Sticky Fingers

Monday, March 31, 2008

Echinofossulocactus ochoterenaus

I couldn't post anything but this as the Plant of the Week. This is one of my own babies grown from seed that I got from Glenhirst Cactus Nursery in the UK in 2003, which was my first real attempt at growing cactus from seed. Many mistakes were made, and of the 145 species that I got seed packets for, only 27 plants have survived.

The Echinofossulocactus ochoterenaus is is one of the surviviors, and at just under five years old it has thrown out its first blooms. I think they are just beautiful!

Echinofossulocactus ochoterenaus

I love the wavy ribs on these species, and I keep on trying to grow more but it's a long slow process. Now I have three other TINY Echinofossulocactus seedlings that are nearly two years old but I am not yet confident of their survival. I hope I will be able to show off their blooms in another few years.

Monday, March 24, 2008

Mammillaria albilanata

I was trying to select an appropriate plant for this week, and when I walked around the garden I didn't find many in bloom. I have posted photos of my Mammillaria albilanata grown from seed, but today this is one that I got from a box store. It bloomed sparingly last year but seems to have come into its own this season.

Mammillaria albilanata

Can't say the same for one that I received in 2005 from a specialist nursery - it doesn't seem to have adjusted to the change of climate yet but I haven't lost faith in it.

And not to leave out my own babies - here is one that tried hard to send out a ring of flowers last month - didn't quite make it but I'm satisfied with the effort.

Saturday, March 22, 2008

It's been blooming for two weeks now!

Not cactus or any other type of succulent, but my mother's 40-year old gerber has been in flower for the last two weeks. Not that she is looking after it, and nor am I, because it needs more water than I can remember to give it - good thing that there is someone else who has been watering nearly every day since sometime in February. The cacti have appreciated it also.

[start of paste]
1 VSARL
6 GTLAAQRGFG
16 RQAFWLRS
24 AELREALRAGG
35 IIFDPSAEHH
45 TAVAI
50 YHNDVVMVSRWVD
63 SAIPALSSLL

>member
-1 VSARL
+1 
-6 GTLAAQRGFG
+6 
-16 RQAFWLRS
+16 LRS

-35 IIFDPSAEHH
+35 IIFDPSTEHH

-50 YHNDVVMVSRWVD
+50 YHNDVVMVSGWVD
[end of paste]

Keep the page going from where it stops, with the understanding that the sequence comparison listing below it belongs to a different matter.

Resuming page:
The Echinopsis calochlora that I am trying to establish for my boss is also in the photo, so that keeps it cactus-oriented enough.

Echinopsis calochlora with Gerbera

Monday, March 17, 2008

Euphorbia aeruginosa

I have nurtured this Euphorbia aeruginosa for several years now - when I first got it from Mr. Wallace it started to die back and I was left with just one surviving branch. So I treat it very gently, although it has clearly recovered and is pretty happy where it is. I want to take a couple of cuttings to try and set some new plants but I am hesitant. My luck with Euphorbia hasn't been the greatest recently, but what I have left seem to be hanging on okay.

Euphorbia aeruginosa

Monday, March 10, 2008

Cryptanthus in bloom this week

I have a soft spot for Cryptanthus although they are not succulent plants. However, they can tolerate great neglect and little water, so they can fit in with my cactus collection quite happily. I just have to remember not to scorch them, as I have done with some of these and other bromeliads.

Since January we have been doing some repotting and trying to bring back some of the truly neglected plants back to decent condition. All the Cryptanthus had to be redone and since they are now being watered regularly they are much happier.

I have no IDs on any of them - this is the only one that is pure green while the others tend to be in shades of pink and purple. Any suggestions for ID are welcome. I find it very hard to search through internet sites full of photos when I don't even have a lead to start with.

This one is the most willing bloomer of the lot.


Tuesday, March 04, 2008

Bryophyllum 'crenatodaigremontianum'

This is a cross between Kalanchoe crenatum and Kalanchoe daigremontianum. It produces many plantlets on the edges of the leaves and can look absolutely fabulous when grow hard in the sun, when it takes on a beautiful reddish tinge.

I have mixed feelings about this plant, and it is evidenced by the fact that it gets terrible treatment, although it can be a very attractive specimen. It is not impossible to kill it, but there is no shortage of offsets and it can be found all around my garden now, growing in every possible location where the plantlets have fallen, even lookin glike "flowers" at the crown of cacti. I intend to cultivate a specimen potted up nicely in a container and see if I can have it ready for the JHS show for the end of April.

Kalanchoe 'crenatodaigremontianum'
(sunny spot)

(shady spot)